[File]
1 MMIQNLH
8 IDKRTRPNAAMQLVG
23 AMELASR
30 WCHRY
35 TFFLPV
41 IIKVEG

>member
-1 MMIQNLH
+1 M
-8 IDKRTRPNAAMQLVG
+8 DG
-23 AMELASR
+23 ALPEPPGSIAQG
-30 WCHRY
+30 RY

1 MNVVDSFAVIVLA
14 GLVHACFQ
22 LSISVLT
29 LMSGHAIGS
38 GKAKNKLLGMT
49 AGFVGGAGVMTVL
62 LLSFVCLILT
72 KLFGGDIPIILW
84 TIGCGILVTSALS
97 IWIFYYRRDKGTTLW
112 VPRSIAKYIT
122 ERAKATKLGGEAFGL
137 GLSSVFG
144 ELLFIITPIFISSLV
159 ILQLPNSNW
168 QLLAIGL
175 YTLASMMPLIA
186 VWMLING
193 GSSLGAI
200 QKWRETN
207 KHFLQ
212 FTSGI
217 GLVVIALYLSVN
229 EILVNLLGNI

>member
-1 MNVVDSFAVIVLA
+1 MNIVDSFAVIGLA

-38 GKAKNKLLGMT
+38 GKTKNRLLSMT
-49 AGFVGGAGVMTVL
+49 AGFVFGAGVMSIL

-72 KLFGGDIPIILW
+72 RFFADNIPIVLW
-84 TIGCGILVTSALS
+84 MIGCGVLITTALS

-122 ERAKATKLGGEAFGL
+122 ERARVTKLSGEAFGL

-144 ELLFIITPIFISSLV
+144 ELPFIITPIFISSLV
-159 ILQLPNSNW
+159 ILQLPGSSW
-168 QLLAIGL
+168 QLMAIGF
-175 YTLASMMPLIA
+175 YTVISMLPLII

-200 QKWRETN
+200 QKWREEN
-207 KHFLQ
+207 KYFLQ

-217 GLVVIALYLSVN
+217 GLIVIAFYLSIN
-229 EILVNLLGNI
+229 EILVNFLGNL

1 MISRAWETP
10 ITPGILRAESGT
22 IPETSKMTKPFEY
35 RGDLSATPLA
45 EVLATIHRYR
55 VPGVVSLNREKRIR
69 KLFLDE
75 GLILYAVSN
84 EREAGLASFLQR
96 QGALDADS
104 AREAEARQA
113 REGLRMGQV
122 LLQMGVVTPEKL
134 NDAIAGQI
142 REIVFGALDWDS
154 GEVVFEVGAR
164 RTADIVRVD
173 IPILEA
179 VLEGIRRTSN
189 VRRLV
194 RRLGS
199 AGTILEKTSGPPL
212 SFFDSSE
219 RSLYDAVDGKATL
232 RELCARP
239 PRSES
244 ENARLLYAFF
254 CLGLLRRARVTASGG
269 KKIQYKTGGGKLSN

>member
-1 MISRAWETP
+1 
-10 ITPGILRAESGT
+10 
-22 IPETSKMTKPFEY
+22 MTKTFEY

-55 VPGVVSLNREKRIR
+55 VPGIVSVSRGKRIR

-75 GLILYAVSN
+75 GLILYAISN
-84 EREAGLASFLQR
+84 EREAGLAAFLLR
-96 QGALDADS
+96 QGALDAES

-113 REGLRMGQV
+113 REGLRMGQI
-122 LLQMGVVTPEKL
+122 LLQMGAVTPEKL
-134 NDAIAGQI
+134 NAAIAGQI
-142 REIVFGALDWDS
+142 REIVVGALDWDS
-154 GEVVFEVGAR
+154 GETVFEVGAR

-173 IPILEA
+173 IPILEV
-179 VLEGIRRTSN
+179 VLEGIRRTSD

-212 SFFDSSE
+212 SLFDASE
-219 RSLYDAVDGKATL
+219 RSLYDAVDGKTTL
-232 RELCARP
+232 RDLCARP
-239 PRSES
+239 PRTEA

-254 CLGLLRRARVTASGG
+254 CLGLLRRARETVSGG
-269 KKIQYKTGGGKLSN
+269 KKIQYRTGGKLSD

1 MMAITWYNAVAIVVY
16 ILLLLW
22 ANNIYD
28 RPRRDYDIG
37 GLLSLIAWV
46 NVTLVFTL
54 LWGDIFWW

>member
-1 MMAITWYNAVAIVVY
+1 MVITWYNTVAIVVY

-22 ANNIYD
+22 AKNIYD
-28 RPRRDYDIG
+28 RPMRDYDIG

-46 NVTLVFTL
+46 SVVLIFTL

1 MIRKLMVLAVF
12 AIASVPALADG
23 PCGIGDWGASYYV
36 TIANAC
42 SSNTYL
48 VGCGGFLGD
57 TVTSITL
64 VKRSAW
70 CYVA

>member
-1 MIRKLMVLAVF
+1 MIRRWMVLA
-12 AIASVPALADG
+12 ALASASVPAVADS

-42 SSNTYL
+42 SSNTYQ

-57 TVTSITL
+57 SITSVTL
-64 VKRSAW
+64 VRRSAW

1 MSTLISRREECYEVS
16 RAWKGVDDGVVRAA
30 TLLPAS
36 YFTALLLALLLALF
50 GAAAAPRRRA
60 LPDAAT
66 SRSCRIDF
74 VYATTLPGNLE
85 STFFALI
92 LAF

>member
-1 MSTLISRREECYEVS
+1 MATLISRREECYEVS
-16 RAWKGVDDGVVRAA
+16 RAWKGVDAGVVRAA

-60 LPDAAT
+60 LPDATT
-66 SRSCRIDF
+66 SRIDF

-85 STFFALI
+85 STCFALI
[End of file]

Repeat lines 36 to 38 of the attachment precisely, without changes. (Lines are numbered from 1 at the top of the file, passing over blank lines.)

207 KHFLQ
212 FTSGI
217 GLVVIALYLSVN